Unexpectedly, ad network skills and cultural fit were deemed far less critical than analytical skills. Brands should prioritize team cohesion for long-term success, yet this aspect is often undervalued.

The disparity between job descriptions and actual skill requirements contributes to the difficulty in the job market.

Agencies that hire for how PPC used to work will be left wanting. Practitioners who only focus on popular skills instead of needed ones will be made obsolete by the privacy-first era obscuring data and AI owning creative.

Analytical Skills

Analytical abilities involve knowing where to find relevant data sources and understanding how they contribute to success.

While PPC historically relied on measurable outcomes, the landscape is evolving, necessitating adaptability in data analysis. Technical proficiency and strategic acumen are crucial for navigating different data sources.

These include:

  • Customer relationship management (CRM) systems.
  • Google Analytics 4 (GA4).
  • Ecommerce platforms.
  • Content management platforms (CMS).

Empathy for various ad channels improves your candidacy, and knowing how to work with post-click data will give you an edge over those who can only work with ad platform data.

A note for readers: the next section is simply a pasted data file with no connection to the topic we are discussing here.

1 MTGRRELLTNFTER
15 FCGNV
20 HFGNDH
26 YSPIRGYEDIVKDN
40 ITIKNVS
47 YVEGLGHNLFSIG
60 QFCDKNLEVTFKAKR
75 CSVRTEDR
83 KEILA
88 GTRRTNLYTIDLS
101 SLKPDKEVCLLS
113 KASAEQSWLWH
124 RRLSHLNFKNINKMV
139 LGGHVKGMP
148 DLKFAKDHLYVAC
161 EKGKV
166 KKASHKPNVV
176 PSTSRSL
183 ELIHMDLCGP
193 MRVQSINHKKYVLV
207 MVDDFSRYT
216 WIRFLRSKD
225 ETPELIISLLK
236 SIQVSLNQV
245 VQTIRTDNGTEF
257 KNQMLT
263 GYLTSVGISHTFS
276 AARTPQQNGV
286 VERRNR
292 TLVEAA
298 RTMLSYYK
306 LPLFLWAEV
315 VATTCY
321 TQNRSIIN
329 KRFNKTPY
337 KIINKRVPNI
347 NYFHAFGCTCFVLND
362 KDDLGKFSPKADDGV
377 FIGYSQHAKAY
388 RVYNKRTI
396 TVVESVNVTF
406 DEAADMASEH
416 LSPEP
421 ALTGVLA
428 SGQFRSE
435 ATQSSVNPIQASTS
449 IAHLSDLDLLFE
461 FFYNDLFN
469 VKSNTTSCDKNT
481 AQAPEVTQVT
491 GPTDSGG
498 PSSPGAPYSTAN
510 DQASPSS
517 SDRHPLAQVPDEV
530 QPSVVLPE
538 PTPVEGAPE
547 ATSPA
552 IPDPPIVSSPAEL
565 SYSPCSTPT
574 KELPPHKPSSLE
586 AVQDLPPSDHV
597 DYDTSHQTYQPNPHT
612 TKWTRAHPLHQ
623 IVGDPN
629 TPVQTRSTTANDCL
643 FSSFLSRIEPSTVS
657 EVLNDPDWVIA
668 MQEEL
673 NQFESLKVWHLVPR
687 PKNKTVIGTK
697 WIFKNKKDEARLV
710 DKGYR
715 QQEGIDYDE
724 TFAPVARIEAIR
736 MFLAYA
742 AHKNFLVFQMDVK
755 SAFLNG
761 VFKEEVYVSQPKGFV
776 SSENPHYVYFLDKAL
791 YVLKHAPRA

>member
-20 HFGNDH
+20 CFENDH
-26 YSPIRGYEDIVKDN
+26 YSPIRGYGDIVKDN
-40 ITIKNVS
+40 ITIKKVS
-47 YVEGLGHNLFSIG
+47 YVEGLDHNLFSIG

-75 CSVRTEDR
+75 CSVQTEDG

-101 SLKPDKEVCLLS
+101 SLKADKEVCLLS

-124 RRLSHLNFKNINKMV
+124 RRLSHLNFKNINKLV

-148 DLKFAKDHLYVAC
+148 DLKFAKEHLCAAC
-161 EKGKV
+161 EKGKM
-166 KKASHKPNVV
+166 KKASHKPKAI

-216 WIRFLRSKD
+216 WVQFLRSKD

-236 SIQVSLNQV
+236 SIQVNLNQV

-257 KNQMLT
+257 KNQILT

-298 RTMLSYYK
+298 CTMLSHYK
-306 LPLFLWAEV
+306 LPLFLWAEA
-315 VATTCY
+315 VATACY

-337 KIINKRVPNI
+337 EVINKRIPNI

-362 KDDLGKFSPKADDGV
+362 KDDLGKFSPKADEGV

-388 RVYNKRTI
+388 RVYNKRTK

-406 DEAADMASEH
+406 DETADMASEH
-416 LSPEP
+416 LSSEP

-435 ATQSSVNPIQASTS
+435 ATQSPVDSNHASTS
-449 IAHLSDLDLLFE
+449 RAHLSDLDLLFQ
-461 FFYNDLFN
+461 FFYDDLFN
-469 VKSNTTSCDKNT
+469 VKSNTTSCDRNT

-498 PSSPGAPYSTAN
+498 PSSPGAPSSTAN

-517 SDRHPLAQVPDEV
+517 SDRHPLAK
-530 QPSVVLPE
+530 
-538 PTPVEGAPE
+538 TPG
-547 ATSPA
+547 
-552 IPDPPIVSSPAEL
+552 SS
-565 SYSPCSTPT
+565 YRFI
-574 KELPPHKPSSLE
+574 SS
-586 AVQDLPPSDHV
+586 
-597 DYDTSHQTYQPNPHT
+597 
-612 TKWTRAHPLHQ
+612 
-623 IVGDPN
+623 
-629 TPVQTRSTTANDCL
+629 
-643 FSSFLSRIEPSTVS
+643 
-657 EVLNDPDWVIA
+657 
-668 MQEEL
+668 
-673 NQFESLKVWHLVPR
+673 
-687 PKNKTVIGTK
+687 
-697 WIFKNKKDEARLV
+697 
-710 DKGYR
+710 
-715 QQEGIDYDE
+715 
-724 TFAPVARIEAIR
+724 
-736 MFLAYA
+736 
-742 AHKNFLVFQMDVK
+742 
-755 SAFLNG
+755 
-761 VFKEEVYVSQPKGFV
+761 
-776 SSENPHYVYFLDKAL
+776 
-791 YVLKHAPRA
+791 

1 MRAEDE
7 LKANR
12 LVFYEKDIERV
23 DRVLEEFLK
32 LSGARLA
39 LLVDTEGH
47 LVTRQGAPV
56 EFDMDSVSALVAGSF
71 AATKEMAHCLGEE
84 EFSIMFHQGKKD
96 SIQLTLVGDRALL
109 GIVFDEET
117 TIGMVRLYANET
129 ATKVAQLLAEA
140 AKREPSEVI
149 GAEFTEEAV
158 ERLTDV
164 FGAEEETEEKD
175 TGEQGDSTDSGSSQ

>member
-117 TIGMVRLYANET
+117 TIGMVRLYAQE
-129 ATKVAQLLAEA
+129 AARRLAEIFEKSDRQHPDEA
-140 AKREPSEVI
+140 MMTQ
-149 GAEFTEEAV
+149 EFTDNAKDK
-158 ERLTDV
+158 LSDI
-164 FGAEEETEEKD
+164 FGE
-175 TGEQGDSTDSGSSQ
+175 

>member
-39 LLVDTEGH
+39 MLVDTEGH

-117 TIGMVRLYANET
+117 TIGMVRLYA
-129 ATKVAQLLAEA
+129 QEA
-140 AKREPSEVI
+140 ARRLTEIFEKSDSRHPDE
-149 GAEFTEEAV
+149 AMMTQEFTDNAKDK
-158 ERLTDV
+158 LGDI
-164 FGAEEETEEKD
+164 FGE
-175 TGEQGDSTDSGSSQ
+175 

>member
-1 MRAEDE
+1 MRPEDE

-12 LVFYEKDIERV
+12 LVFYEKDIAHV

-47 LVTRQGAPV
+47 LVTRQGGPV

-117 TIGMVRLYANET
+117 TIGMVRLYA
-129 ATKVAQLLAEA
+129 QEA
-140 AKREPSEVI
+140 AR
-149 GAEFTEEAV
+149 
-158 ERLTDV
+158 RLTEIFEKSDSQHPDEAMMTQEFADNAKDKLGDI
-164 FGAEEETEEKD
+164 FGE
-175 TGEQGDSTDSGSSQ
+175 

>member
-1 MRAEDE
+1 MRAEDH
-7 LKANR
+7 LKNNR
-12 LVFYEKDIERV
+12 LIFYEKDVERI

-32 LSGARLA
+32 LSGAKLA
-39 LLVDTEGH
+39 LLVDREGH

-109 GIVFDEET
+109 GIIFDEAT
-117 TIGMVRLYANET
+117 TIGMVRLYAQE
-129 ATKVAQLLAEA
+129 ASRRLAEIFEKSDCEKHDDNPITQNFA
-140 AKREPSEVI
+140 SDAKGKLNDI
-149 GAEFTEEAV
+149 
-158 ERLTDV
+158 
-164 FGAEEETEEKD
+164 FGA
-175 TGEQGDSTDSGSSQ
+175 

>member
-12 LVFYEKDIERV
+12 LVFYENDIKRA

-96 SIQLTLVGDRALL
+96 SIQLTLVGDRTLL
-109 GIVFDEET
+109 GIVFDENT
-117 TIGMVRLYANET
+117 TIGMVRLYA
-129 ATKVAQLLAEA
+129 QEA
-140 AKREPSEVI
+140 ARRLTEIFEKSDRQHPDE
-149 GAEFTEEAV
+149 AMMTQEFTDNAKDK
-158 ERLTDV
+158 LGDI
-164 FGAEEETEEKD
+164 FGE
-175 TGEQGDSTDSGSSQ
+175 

While being highly technical isn’t required, having empathy for coding and scripts will give you a better chance to stay current with evolving data mechanics (especially as APIs become even more important for accessing data blocked by privacy-first regulations).

Here are some takes from PPC experts on why analytics is the most important:

A screenshot of a LinkedIn comment by Georgi Zayakov, who describes himself as analytical Screenshot from author, LinkedIn, April 2024
A LinkedIn post by Kathryn B., a paid media specialist at a PPC agencyScreenshot from LinkedIn, April 2024
Screenshot of a LinkedIn post by Nikolaos B., discussing how marketers must become data-savvyScreenshot from author, LinkedIn, April 2024

Creativity

Creativity is essential for crafting compelling ad content, yet many PPC agencies struggle in this area.

Clients are often tasked with providing creative materials due to cost or complexity constraints.

You’ll get a competitive edge if you have these skills:

  • Video Editing: With the rise of PMax, as well as many ad networks leaning heavily into connected TV, having video editing chops will be a huge asset for any team. If you’re not comfortable using conventional editing tools, AI tools like Descript are a great way to take on those tasks.